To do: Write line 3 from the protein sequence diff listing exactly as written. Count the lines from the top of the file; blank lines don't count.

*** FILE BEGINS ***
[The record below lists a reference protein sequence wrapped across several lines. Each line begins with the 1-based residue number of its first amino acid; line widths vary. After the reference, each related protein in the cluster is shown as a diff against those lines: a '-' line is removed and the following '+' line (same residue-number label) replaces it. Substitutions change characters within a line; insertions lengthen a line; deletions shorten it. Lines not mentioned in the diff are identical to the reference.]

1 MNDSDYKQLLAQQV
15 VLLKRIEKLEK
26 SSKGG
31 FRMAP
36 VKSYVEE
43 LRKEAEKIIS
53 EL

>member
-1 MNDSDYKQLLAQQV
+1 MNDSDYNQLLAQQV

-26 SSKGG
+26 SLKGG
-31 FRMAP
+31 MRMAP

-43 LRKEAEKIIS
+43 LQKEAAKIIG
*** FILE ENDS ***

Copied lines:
15 VLLKRIEKLEK